I thank you for yours of the 19th, and for your better comfort am to tell you that your occurrents to my Lord Leicester and to the Secretary have been well liked. You cannot offend in this dangerous world to be passing suspicious over those that are vowed Catholics, and look this way, bending their devices to our ruin. You shall do well to have a good eye to the Duke of Guise's doings, and to learn who they are that pass between him and Don John. I fear the greatest mischief will be practised that way, although everywhere these will be doing more or less against us. I wish you would write to Mr. Copley and tell him that although I did use terrible and angry words against him, it was for no other end but that I might speak with him. Having once opened my mind for his better and more sound dealing, I minded not to proceed any further, nor have I, as yet, spoken one word against him. My desire is that he would be more plain with you than he has been with me, and then I would be his friend to the utmost of my power. I trust M. Fremin has spoken with you by this time, and has told you where the cipher is for M. Liesfelt, whom I take to be a very honest man, and by whom you will receive sound counsel and good advertisement. I requested Edmund Smart to deal for the velvet carpet, which please buy for me for 45li. Flemish, but, perhaps, you may have it for 40li. Flemish. I will repay the money straight upon knowledge that you have disbursed so much for me. I am further to desire you to confer with M. Fremin, and to take him with you to the Marchioness of Havrech, and shew her that the Queen would gladly have a suit of her own linen 'partelets' that she wear, and the same to be sent in a box, in such form and manner as she doth wear the same 'abyllements' ; for that the Queen, in seeing her picture, did marvellous delight in the manner of the wearing of her linen in such sort. Therefore, if it will please her ladyship to send me one of her own best linen suits for the Queen, I will send her whatsoever it shall please her to command that England yieldeth. This I pray you to do with as great cunning as you can for the Queen's satisfaction, and commend me heartily to the Lord Marquis himself, and to the Duke of Aerschot, the Viscount of Ghent, Count Lalaing, M. de Capres, Count Egmont, and others.—Oatlands, 30 August 1577. P.S.—M. de Famars is well used, and is like to receive some comfort of his message. Add. Endd. 12/3 pp. [Holl. and Fland. II. 56.]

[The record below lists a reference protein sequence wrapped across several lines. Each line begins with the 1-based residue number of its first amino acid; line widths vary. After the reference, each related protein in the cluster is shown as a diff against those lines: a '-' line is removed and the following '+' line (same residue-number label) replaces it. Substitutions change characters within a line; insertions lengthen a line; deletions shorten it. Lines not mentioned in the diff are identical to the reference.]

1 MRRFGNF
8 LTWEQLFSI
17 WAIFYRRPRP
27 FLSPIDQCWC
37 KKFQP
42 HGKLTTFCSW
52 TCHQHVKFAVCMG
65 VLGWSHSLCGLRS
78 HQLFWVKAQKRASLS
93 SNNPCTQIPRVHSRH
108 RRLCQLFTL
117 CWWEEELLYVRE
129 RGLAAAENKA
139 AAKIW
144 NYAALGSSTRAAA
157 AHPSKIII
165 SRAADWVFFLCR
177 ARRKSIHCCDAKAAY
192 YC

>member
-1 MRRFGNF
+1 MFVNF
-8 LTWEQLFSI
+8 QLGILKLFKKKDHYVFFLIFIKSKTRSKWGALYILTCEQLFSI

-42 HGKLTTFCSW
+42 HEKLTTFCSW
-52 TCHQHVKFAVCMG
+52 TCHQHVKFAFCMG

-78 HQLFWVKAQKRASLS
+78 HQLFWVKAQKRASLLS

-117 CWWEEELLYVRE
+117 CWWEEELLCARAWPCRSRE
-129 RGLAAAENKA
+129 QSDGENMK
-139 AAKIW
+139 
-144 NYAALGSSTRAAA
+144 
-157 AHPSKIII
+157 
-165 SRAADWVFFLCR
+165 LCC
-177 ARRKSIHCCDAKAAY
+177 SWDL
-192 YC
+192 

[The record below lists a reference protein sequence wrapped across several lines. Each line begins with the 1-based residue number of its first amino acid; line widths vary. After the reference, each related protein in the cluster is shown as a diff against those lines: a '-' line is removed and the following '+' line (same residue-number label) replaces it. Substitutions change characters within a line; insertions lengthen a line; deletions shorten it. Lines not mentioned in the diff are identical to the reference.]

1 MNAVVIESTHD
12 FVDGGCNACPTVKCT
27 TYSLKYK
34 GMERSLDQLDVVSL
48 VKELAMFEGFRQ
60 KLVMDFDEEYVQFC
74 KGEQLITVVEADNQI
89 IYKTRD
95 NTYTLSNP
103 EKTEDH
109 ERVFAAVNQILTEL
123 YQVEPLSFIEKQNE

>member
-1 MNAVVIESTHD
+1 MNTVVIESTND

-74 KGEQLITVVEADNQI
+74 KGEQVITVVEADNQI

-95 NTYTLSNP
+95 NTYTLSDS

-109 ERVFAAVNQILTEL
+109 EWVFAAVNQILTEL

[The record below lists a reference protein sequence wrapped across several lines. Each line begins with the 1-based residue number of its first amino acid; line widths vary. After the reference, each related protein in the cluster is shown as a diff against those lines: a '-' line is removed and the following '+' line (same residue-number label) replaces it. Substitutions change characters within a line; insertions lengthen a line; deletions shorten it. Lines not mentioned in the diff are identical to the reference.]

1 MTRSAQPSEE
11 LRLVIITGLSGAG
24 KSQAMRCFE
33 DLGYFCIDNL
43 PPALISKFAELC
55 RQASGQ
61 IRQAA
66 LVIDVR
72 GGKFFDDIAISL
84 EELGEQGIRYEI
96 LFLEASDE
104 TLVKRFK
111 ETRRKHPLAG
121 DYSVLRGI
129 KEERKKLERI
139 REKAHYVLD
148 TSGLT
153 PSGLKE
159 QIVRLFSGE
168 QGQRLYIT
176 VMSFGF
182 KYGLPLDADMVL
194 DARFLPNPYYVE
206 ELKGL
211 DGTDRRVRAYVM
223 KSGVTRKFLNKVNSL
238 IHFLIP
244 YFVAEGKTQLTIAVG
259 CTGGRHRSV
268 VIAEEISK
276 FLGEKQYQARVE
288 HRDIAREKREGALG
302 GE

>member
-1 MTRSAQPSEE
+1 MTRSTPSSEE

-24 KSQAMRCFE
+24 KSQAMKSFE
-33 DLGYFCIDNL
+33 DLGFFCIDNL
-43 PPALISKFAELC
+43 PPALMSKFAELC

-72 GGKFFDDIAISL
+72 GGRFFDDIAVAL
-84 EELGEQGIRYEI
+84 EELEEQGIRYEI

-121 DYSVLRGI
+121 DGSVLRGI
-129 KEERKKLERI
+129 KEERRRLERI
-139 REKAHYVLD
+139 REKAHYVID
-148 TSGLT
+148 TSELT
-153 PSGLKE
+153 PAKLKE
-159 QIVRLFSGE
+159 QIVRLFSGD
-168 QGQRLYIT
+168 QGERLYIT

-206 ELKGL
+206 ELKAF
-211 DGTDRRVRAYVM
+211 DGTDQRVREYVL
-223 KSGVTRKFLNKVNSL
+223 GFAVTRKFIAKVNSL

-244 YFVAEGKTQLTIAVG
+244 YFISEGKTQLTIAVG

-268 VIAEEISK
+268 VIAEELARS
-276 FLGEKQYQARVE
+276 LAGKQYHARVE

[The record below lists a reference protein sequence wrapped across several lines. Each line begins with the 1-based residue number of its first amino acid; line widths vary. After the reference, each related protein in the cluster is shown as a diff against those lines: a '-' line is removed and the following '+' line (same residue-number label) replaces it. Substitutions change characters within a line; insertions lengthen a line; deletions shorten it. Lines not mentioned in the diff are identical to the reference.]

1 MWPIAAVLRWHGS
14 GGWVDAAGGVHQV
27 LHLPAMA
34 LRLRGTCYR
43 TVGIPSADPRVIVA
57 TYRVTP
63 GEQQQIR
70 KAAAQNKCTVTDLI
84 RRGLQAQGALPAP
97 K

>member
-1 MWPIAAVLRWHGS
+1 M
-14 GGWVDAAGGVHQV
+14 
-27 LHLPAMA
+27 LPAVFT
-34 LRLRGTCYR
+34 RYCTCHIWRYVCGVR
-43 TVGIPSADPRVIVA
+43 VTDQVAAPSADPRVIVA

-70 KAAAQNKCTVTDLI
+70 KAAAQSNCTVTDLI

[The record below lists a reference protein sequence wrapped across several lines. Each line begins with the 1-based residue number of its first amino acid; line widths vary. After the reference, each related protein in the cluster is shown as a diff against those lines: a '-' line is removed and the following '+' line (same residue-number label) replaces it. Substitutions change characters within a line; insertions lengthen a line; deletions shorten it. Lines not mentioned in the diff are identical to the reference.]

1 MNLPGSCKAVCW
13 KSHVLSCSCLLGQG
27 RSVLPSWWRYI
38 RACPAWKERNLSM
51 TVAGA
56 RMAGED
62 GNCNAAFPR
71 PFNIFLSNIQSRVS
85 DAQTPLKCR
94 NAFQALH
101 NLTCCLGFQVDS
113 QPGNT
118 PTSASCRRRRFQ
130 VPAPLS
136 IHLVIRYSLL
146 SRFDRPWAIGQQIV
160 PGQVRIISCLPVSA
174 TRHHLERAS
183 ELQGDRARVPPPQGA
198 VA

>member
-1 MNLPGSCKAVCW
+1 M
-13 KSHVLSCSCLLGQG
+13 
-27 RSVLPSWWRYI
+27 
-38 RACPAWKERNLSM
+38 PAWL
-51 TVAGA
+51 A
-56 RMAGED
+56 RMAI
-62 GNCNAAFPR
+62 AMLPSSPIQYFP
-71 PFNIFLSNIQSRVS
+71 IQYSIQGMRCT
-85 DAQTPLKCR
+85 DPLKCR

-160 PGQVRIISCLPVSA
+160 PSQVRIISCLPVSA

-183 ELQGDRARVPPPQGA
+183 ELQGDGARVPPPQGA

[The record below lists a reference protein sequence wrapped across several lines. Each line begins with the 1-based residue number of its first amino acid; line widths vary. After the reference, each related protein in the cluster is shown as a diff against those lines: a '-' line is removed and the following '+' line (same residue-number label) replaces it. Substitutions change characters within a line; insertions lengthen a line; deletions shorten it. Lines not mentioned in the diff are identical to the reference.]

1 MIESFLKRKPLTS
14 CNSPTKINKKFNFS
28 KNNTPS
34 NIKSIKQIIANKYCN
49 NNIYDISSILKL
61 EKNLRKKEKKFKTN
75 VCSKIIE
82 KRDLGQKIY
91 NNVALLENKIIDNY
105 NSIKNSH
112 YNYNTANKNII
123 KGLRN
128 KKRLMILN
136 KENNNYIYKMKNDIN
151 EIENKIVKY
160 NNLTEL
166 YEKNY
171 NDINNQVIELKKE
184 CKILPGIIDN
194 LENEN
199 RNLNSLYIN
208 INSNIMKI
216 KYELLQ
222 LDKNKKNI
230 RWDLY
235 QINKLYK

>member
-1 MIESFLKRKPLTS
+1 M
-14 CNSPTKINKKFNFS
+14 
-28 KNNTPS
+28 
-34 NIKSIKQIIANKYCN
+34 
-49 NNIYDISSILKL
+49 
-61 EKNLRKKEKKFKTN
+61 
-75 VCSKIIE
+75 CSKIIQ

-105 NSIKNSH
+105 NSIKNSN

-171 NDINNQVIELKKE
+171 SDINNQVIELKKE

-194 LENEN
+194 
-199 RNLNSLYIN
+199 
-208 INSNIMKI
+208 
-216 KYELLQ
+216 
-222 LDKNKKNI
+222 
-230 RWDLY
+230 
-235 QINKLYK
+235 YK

Aug. 30.
K. d. L. ix. 485.
159. DAVISON to LEICESTER.